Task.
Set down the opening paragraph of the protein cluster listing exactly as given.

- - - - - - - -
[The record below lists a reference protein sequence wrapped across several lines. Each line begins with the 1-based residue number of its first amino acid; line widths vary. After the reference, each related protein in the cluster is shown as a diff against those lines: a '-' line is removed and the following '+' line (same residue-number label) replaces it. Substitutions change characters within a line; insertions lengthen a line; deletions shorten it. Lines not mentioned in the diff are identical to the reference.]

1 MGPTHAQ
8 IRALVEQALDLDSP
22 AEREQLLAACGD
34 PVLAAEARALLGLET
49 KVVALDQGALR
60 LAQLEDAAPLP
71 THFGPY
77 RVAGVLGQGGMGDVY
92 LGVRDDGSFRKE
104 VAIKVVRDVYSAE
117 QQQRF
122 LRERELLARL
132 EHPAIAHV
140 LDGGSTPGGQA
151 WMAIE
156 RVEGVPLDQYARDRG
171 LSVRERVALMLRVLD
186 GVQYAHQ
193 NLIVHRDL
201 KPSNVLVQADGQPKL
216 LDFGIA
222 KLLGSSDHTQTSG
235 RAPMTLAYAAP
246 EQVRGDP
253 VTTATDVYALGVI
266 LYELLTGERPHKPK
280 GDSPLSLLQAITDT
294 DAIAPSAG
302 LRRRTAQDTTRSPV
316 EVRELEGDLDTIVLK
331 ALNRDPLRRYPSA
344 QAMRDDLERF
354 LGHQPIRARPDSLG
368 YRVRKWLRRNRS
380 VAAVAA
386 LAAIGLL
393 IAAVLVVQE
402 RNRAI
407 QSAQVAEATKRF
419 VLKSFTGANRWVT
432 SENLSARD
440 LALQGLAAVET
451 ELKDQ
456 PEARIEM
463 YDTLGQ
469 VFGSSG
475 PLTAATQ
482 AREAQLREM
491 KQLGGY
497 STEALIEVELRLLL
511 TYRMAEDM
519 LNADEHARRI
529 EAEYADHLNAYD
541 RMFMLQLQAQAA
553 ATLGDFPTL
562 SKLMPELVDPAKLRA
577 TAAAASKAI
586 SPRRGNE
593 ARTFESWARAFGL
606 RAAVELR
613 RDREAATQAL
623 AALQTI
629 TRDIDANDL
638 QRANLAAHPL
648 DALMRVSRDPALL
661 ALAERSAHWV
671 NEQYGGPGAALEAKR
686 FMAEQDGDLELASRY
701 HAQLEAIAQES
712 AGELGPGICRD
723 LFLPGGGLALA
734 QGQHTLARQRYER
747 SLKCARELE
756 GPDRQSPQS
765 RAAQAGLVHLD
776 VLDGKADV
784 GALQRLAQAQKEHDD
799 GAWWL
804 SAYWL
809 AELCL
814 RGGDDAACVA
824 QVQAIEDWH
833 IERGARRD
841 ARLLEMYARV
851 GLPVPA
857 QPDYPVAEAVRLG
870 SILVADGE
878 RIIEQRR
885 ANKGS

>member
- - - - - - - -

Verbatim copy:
[The record below lists a reference protein sequence wrapped across several lines. Each line begins with the 1-based residue number of its first amino acid; line widths vary. After the reference, each related protein in the cluster is shown as a diff against those lines: a '-' line is removed and the following '+' line (same residue-number label) replaces it. Substitutions change characters within a line; insertions lengthen a line; deletions shorten it. Lines not mentioned in the diff are identical to the reference.]